Shiso Fine

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by Kerri Conan 

There are a lot of things we could do with the purple shiso in our herb garden. My husband Sean and I have tried several: like marinate the leaves whole in a sesame-soy concoction, shred a few into salads and stir-fries, and scrunch several into a jar of carrot pickles. Other ideas we have yet to explore: shiso pesto, tempura, or tea. 

But we usually enjoy these sturdy leaves plain, to transport food from plate to mouth, as if you were eating with castanets. (Is this how shiso is often used in Japan? I’ve never been, but whenever the leaves are used to garnish my sushi, it never goes to waste.) 

Yes, shiso is super-tasty, but not too intense that the flavors overwhelm whatever you’re grabbing with it. Each bite rambles a gamut ranging from mint to cloves, only muted by the thick—and sometimes fuzzy—texture of the leaves. So when you pinch a small mound of sushi-style rice and baton of stir-fried spicy tofu or chicken, it still makes sense to dip the miniature taco in wasabi sauce. Somehow the spectrum expands as you chew, leaving behind a yummy echo long after you swallow. If I sound addicted, I am.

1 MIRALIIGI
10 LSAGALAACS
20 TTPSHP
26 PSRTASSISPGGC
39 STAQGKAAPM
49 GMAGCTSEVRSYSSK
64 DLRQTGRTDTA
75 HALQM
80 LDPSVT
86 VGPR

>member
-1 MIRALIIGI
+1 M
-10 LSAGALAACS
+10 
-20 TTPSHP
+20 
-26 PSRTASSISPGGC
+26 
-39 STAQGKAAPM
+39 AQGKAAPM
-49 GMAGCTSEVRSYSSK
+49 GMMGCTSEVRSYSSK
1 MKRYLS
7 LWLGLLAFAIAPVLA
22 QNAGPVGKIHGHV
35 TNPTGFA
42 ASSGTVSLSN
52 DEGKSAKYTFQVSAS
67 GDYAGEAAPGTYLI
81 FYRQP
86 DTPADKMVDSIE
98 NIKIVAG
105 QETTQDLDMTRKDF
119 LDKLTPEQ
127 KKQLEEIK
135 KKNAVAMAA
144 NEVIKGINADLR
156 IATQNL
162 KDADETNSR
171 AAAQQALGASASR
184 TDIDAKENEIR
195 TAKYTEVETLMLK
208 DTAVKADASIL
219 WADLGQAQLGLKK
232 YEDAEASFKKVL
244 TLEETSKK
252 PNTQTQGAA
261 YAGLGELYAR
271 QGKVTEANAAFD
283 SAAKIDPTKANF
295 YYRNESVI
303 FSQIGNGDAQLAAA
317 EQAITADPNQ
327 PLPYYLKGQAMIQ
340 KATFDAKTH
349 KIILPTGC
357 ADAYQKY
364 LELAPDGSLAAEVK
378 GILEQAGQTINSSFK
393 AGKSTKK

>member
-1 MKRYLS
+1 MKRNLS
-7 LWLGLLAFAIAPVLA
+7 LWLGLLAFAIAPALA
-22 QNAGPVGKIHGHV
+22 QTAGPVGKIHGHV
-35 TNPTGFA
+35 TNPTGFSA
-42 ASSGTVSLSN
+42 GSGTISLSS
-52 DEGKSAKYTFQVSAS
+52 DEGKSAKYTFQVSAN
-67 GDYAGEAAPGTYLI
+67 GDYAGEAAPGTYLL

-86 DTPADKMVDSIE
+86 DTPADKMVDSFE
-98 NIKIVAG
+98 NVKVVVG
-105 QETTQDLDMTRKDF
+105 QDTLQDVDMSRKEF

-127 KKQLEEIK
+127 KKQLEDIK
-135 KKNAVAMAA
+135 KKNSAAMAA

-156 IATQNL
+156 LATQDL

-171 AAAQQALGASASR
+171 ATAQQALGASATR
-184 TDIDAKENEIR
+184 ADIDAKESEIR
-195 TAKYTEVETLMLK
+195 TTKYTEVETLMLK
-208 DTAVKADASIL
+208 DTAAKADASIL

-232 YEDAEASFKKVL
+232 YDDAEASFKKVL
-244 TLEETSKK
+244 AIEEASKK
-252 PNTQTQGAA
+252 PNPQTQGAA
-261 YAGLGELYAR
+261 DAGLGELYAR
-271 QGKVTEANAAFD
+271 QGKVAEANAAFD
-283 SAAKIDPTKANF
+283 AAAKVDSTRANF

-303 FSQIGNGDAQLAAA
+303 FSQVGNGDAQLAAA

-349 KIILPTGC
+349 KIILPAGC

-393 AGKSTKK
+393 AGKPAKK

Posted in Farming, Produce

5 Comments

  1. ducksoup said...

    Thanks for the article, Kerri (and Mark). Shiso is one of my favorite things in the world! This is the first I’m hearing of the purple variety, but how are you growing just the leaves (or am I misinterpreting the photo)? It was my understanding that shiso are the leaves of the beefsteak tomato only. Are you growing the purple variety as leaves alone? If so, where, oh where, can I get a plant or seeds?!

  2. burp_excuzme said...

    My mom uses these to make kimchi. I LOVE them! And we use them to wrap bulgogi and rice. :-)

  3. Anonymous said...

    Shiso is sometimes called the Beefsteak plant, but it is completely unrelated to tomatoes, beefsteak or otherwise. It’s related to basil and mint. In Japanese cooking it’s commonly used as a garnish or as a "wrapper," and is frequently paired with umeboshi plums. It definitely pairs better with salty flavors that with sweet. I have a ton of green shiso that I’m trying to find uses for outside of traditional Japanese cuisine.

  4. ducksoup said...

    I was woefully misinformed! Thank you for setting me straight. Can it be grown indoors after the summer?

  5. xenotees said...

    Shiso Mojitos!

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